Review: KIWI Design Accessories for Meta Quest 2
Accessories for virtual reality (VR) headsets have existed for years but it wasn’t until the launch of Meta Quest 2 that the market really began to explode. Gmw3 reviewed VR Cover’s selection back in 2020 and now we’ve got our hands on several of rival KIWI Design’s products. For this review roundup, gmw3 will be testing the Controller Grips, the VR Weight Dumbbell, and the Upgrade Elite Strap.
KIWI Design offers quite the assortment of accessories for Meta Quest 2 but it’s these three that gmw3 reckons are the most useful, each providing their own upgrades to the Quest 2 experience.
Controller Grips Cover
By themselves the Quest controllers are perfectly engineered devices for VR interaction yet there’s always been one singular problem, they’re too smooth. Even with the wrist strap on playing really active VR games like Beat Saber or Ragnarock meant desperately trying to make sure the controllers don’t slip away due to the lack of grip when my hands get sweaty.
So a solution like the Controller Grips Cover offers a solution, a rubberised housing that not only protects the controllers but also provides grip. The covers achieve this in several ways; you’ve got the textured material first and foremost, then there’s the strap that goes over the back of your hand (a la Valve Index) and finally the wrist strap for extra security.
The combination of all three makes for a really solid experience, I’m never worried about losing – or suddenly letting go – of the controllers midway through a song or hectic battle. There is a bit more faff involved in their use rather than quickly grabbing the non-accessorized controllers but that’s never concerned me, it’s nice having that extra security.
One other feature which needs mentioning is the hinged battery cover. Unlike VR Cover’s Controller Grips that require complete removal to change the battery, there’s none of that issue here. Plus the kit comes with little plastic straps to wrap around the battery to make removal simple. Clever stuff.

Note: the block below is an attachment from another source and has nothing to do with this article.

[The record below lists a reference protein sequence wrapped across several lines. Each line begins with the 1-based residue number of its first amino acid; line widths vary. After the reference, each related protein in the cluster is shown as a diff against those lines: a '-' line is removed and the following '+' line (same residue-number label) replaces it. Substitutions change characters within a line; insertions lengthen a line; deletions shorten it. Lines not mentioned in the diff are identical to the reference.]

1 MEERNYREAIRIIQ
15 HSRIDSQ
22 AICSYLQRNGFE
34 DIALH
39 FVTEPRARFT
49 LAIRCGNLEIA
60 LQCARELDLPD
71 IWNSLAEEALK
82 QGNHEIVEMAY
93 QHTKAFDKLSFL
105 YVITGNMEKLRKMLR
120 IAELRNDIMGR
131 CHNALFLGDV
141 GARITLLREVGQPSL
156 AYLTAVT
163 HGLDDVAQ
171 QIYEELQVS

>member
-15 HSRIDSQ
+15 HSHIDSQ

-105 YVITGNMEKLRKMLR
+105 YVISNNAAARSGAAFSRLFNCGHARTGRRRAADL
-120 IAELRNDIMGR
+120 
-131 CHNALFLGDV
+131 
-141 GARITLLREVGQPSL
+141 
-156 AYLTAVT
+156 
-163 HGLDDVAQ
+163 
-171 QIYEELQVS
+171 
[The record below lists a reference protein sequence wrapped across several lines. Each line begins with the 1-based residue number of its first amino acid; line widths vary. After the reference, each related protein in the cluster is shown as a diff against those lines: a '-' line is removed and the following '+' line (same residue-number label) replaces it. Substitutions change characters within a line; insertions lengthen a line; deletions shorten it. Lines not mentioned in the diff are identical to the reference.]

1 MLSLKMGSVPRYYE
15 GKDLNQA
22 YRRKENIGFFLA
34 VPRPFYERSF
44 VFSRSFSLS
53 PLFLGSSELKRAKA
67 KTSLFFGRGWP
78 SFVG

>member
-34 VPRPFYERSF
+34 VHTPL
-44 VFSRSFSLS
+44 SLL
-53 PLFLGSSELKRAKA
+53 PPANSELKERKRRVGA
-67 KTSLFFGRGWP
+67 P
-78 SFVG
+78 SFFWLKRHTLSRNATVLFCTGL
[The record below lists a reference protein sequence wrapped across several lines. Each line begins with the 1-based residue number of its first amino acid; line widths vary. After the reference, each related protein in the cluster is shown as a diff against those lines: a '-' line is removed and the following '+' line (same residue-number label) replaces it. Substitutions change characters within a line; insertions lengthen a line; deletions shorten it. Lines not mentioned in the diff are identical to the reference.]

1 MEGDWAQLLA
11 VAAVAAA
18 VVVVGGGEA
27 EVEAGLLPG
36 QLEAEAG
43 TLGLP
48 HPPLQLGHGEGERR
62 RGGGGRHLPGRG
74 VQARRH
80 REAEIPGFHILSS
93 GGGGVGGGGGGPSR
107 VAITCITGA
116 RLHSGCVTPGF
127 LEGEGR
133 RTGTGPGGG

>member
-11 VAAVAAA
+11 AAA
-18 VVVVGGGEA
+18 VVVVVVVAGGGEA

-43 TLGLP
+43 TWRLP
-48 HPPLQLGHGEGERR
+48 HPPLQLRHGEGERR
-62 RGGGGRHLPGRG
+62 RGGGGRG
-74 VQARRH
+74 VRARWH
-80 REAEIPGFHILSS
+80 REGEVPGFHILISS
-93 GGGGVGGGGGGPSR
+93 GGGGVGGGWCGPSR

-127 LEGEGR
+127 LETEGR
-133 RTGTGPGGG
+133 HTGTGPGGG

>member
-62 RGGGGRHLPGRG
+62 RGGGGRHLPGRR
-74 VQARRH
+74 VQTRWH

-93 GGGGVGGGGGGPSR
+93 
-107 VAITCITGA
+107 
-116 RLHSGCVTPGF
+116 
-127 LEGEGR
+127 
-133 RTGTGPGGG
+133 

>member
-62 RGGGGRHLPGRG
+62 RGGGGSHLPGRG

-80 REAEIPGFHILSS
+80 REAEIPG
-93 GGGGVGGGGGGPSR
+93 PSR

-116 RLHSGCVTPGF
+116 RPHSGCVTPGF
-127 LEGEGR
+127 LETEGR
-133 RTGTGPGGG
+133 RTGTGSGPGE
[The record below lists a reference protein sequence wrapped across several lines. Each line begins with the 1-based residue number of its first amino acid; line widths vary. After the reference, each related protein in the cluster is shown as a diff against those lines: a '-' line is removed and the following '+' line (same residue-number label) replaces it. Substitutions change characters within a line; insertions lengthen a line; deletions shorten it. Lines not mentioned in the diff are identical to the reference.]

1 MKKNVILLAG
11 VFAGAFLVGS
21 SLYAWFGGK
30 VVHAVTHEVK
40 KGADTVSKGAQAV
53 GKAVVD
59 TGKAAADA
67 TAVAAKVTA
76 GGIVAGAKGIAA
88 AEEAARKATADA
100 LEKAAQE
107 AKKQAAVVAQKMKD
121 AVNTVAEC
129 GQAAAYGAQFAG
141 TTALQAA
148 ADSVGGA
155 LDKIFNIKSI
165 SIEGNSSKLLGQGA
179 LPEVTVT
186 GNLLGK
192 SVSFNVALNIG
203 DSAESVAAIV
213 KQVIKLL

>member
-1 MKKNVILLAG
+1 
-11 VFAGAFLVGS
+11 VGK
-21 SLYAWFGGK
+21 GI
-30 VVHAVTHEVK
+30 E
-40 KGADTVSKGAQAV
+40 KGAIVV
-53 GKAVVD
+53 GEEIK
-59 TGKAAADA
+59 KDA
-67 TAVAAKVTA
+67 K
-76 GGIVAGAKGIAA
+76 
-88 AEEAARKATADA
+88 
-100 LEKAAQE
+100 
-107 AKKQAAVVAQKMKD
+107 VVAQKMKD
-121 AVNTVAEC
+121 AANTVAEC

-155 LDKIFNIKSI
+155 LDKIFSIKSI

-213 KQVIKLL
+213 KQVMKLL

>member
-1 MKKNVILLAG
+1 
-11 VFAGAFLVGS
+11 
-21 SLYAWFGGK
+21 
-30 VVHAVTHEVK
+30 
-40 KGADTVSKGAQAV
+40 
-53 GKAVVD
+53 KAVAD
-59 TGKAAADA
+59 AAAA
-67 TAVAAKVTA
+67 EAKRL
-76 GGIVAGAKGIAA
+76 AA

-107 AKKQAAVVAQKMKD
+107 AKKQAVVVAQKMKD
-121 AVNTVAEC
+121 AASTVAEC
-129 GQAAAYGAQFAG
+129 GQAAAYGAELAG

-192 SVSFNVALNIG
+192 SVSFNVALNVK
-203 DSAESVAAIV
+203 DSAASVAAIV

The only real downside that I noticed was the slightly increased thickness of the controllers. This meant I’d lost a bit of thumb reach when trying to press the B/Y buttons. Not by much, maybe 1-2mm but enough that I noticed and would likely be an issue for smaller hands.
Honestly, after several weeks of using these things they have stayed on my Quest 2 controllers since they arrived, they’re now one of my favourite additions to my Quest setup.
VR Weight Dumbbell
Now here’s an interesting piece of equipment, actual dumbbells to make your controllers heavier. Why would you want to adjust the weight of each controller? For fitness of course. There’s been an explosion of VR energetic/fitness apps for Meta Quest 2, whether that’s purely rhythm titles or more fitness-oriented videogames such as FitXR, Supernatural or Les Mills Bodycombat. And whilst they’re good on their own, if you’re interested in increasing the intensity then KIWI Design’s VR Weight Dumbbell is an easy solution.
The main housing fits around the front tracking ring portion without obscuring the tracking sensors from the Quest’s cameras – so no loss in tracking. As shown in the image below, the dumbbells can also be used in conjunction with a grip cover, making it far easier to use the weights at their heaviest setting.
But before getting to the heaviest setting there’s plenty of weight to play around with first. Apart from the main housing, the set comes supplied with 6 x 50g metal weights (three for each controller) plus an additional six plastic spacers (each weighs approximately 5g). When using just one weight in each controller, to prevent movement a couple of spacers can be added to fix it in place without too much additional weight.